That is something a business is supposed to do. Like in an environment when several workhands has to do the job, maybe on a shift....
Me, I standardise everything I do and makes notes of what I do, and never change a winning team.....
Testing was done a looong while ago, to my satisfaction, thank you.
Besides I have proof of what has worked and what not.
From memory : washing for an hour tested out OK, even after just half an hour. I tested that while at school where I had all kinds of esoteric chemicals at my fingertips.
Since I did study chemistry and had to learn these things, chemical analysis among other subjects, where cleanliness and 100% washing are studied in detail, I discovered that running water is a bad way to do things, and wastes lots and lots of water (in the chemical industry, water is an expensive chemical!). WE did a project in school about this, with other chemicals, but still tested this, washing out impurities by running water and change of water. Running water was clearly inferior.
Ilford states the 3 changes is enough. My formal education says its *enough* for quick analysis, but not for archival purposes.
Six changes is of course way, way better, and is more than required, and just for the hull of it, I do seven changes, its fast and easy, takes just a few extra minutes, have done for years and never looked back.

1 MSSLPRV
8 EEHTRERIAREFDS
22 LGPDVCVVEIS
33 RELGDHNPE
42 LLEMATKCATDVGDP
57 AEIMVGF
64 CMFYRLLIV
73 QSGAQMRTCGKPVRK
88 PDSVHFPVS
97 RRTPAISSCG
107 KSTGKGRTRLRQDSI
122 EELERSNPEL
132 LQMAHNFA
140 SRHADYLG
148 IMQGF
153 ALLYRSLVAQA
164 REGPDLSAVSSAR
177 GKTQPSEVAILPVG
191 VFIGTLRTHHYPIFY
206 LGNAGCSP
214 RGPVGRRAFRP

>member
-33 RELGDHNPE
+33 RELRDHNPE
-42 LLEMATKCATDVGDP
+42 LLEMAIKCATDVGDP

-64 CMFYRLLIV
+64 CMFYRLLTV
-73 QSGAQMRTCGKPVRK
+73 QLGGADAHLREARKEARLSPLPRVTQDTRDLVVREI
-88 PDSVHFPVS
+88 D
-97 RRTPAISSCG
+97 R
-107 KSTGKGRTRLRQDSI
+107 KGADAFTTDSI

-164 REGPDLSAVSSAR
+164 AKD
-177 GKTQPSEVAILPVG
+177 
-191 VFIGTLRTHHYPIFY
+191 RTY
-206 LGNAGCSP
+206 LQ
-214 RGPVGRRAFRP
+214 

I have a hunch that most tests designed this are just that, TESTS, while proof in the pudding is storing the negativs and prints for 100 years, checking if they survived unscatched!
I also keep the family's negatives, 4x6,5 and 6x9's from well before WW2. Back to the early 1930's for sure, maybe earlier, my fathers brother, my dear uncle was more than 10 years his senior, and started photography early in life.
As an honor to the old guy that developed the negatives (I used to know him), the negatives are still like new.
He would have put up a stoopid face if asked "did you test for retained hypo". But his work and his work ethics was immacculate, and his work survives just fine. He used stand chemivals BTW, deep tanks and Agfa chemistry, replenished both the developers and fixers whenever needed after standard Agfa tests. His prints survives too, even after spending 20 plus years in my wallet, I bet I put in more bad stuff from the walllets leather, tan ever from development!
Sometimes this becomes like the emperors clothes, it is possible to pick every nit in excess, so to speak.
My 50 years of developing negatives speaks well enough for me, and thats it.